The cost of transport (COT) is an energy expenditure index that is used to evaluate biped waking and running efficiency. COT is defined as the energy exhausted by the motors per unit weight of the robot per unit distance traveled. To calculate the exhausted energy of motors, we use the absolute value of the product of the motor force and its displacement. (22) where W is the exhausted energy of the motors, mg is the total weight of the robot, L is the range of one running step on the ground, tCS is the time duration of one complete step, Fr is the leg actuator force, and is the leg length variation rate.

Simulation Results

SLIP model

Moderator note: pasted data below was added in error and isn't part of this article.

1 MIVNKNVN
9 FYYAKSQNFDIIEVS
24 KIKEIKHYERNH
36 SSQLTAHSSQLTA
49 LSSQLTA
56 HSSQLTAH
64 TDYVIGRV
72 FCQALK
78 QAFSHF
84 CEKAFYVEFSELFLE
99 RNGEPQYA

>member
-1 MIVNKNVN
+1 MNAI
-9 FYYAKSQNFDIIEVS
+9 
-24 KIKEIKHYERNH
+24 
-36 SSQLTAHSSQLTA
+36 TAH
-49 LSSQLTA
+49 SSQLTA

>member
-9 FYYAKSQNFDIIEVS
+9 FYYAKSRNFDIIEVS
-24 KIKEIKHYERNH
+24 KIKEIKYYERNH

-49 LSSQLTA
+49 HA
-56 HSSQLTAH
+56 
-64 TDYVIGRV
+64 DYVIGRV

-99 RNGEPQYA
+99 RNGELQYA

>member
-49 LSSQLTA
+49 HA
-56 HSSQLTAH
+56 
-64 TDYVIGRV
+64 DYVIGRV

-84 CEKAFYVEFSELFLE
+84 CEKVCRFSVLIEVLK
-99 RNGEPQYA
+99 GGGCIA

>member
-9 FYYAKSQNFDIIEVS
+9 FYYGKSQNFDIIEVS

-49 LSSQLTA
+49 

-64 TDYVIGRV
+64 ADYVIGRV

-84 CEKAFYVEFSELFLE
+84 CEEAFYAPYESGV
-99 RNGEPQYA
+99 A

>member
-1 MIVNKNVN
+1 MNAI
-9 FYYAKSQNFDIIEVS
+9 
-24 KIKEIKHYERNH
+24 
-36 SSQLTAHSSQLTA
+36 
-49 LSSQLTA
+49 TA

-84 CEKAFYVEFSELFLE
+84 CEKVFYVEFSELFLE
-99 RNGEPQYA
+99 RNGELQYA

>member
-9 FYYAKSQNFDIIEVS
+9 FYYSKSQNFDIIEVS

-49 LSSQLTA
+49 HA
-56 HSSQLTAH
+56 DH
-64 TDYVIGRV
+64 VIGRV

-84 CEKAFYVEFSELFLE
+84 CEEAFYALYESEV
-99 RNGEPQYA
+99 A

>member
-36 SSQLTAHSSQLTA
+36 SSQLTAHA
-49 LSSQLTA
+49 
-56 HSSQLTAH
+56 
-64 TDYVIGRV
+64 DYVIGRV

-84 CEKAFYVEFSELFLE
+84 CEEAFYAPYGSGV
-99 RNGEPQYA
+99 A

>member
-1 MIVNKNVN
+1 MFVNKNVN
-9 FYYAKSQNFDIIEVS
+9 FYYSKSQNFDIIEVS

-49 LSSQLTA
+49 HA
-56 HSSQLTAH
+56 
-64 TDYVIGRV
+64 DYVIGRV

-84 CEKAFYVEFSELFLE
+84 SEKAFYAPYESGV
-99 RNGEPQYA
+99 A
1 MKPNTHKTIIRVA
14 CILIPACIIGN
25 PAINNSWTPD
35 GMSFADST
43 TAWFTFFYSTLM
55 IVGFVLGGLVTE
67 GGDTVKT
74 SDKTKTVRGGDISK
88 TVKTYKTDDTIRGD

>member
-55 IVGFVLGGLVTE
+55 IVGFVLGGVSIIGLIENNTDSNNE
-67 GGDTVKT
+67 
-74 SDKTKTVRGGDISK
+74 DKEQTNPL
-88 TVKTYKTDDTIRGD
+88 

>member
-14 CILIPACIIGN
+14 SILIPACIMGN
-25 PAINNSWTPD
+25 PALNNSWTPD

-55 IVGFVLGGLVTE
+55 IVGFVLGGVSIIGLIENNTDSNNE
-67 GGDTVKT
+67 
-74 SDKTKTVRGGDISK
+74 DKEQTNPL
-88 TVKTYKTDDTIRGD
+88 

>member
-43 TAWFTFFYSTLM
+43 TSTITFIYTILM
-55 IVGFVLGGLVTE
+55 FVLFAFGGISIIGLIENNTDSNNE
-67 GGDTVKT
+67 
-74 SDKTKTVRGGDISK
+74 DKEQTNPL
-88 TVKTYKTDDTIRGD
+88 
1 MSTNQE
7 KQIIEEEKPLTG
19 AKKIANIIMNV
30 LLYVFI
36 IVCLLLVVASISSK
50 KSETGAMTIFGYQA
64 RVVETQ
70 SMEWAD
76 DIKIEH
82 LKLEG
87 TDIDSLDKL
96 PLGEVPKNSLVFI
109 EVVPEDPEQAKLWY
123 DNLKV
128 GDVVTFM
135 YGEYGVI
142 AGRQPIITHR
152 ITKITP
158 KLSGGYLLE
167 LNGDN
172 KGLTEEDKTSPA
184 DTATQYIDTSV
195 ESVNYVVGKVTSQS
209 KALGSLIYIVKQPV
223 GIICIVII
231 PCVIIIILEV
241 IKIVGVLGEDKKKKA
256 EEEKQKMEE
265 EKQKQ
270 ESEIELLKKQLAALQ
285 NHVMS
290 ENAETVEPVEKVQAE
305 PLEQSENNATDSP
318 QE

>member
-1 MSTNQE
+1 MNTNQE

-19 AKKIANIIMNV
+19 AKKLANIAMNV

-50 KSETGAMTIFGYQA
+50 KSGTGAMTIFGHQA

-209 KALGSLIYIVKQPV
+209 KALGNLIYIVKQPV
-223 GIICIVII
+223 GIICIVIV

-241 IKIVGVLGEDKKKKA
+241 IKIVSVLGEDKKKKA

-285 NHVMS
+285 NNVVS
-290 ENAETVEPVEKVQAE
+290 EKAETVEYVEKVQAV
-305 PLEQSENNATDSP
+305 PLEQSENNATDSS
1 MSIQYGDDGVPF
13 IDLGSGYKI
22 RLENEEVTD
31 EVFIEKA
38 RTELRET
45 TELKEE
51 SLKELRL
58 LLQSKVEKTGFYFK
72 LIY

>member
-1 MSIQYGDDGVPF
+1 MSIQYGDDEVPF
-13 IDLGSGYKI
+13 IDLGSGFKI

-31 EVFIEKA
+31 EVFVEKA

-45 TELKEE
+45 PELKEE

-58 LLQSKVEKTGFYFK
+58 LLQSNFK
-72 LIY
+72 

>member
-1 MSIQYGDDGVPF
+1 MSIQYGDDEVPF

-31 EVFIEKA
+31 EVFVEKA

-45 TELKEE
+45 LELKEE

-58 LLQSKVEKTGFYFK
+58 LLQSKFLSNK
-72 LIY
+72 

A SLIP with a mass of 61.9 kg, a spring stiffness of 16 kN/m and a spring free length of 0.95 m is considered here to generate the running gait. These values are for the equivalent SLIP model for a typical biped robot named ATRIAS ‎[24]. Starting from an appropriate stance phase initial condition, the SLIP running dynamic Eq (3) can be solved to calculate stance and flight trajectories for one step, as well as the initial condition for stance phase of the next step. A SLIP running Poincare map is composed of dynamic equations of one complete step of running and maps the stance phase initial state vector of one step to the initial stance sate vector of the next step. For a given running velocity, a root finding problem can be solved to find the fixed point of this map which shows a stance phase initial condition that generates a periodic running gait. We solved this problem for the above-mentioned SLIP model with touch-down horizontal and vertical velocity components of Vx = 3 m/s and Vy = −0.5 m/s respectively. Its relevant fixed point becomes . Then dynamic Eq (3) are solved with this initial condition that generates a periodic running gait with the desired velocity. Fig 4a shows a SLIP trajectory in stance phase and flight phase. In this figure, thick and thin solid lines show stance and flight trajectories respectively, and dash-dot lines show leg angles in touch-down and take-off events. Fig 4b shows GRF components for this gait in which solid and dashed lines stand for horizontal and vertical components respectively. This figure depicts a single-hump profile for vertical GRF and a sinusoidal shaped profile for horizontal GRF. The COM trajectory and GRF components in Fig 4 are qualitatively similar to human and animal running dynamic specifications ‎[25].